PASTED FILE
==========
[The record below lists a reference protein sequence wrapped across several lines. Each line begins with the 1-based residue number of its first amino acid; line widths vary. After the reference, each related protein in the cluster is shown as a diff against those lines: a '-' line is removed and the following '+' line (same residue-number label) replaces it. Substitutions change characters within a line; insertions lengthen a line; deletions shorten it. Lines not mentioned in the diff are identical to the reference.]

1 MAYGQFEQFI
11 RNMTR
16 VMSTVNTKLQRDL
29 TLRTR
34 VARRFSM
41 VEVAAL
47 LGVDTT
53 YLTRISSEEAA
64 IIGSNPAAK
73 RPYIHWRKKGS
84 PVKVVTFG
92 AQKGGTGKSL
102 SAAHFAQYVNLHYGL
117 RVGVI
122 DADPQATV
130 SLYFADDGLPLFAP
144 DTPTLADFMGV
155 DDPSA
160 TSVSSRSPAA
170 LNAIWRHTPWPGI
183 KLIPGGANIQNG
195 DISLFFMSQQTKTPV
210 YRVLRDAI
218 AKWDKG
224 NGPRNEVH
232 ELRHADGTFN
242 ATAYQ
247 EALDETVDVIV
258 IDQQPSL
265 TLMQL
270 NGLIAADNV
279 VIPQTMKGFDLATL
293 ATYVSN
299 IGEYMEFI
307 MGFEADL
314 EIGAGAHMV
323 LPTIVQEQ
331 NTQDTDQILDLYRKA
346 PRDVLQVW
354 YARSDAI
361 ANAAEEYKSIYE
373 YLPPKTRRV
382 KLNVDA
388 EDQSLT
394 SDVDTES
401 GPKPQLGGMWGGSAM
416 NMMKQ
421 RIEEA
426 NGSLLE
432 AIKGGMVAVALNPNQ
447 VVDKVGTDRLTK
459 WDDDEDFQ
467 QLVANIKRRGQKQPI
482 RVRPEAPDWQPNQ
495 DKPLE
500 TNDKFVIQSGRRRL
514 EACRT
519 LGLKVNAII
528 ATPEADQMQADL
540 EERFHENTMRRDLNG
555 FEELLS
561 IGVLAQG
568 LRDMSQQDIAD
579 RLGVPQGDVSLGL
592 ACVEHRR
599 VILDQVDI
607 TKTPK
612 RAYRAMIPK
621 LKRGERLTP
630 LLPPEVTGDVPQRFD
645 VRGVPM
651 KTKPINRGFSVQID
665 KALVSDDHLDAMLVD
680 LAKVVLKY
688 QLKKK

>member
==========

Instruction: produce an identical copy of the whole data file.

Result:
[The record below lists a reference protein sequence wrapped across several lines. Each line begins with the 1-based residue number of its first amino acid; line widths vary. After the reference, each related protein in the cluster is shown as a diff against those lines: a '-' line is removed and the following '+' line (same residue-number label) replaces it. Substitutions change characters within a line; insertions lengthen a line; deletions shorten it. Lines not mentioned in the diff are identical to the reference.]

1 MAYGQFEQFI
11 RNMTR
16 VMSTVNTKLQRDL
29 TLRTR
34 VARRFSM
41 VEVAAL
47 LGVDTT
53 YLTRISSEEAA
64 IIGSNPAAK
73 RPYIHWRKKGS
84 PVKVVTFG
92 AQKGGTGKSL
102 SAAHFAQYVNLHYGL
117 RVGVI
122 DADPQATV
130 SLYFADDGLPLFAP
144 DTPTLADFMGV
155 DDPSA
160 TSVSSRSPAA
170 LNAIWRHTPWPGI
183 KLIPGGANIQNG
195 DISLFFMSQQTKTPV
210 YRVLRDAI
218 AKWDKG
224 NGPRNEVH
232 ELRHADGTFN
242 ATAYQ
247 EALDETVDVIV
258 IDQQPSL
265 TLMQL
270 NGLIAADNV
279 VIPQTMKGFDLATL
293 ATYVSN
299 IGEYMEFI
307 MGFEADL
314 EIGAGAHMV
323 LPTIVQEQ
331 NTQDTDQILDLYRKA
346 PRDVLQVW
354 YARSDAI
361 ANAAEEYKSIYE
373 YLPPKTRRV
382 KLNVDA
388 EDQSLT
394 SDVDTES
401 GPKPQLGGMWGGSAM
416 NMMKQ
421 RIEEA
426 NGSLLE
432 AIKGGMVAVALNPNQ
447 VVDKVGTDRLTK
459 WDDDEDFQ
467 QLVANIKRRGQKQPI
482 RVRPEAPDWQPNQ
495 DKPLE
500 TNDKFVIQSGRRRL
514 EACRT
519 LGLKVNAII
528 ATPEADQMQADL
540 EERFHENTMRRDLNG
555 FEELLS
561 IGVLAQG
568 LRDMSQQDIAD
579 RLGVPQGDVSLGL
592 ACVEHRR
599 VILDQVDI
607 TKTPK
612 RAYRAMIPK
621 LKRGERLTP
630 LLPPEVTGDVPQRFD
645 VRGVPM
651 KTKPINRGFSVQID
665 KALVSDDHLDAMLVD
680 LAKVVLKY
688 QLKKK

>member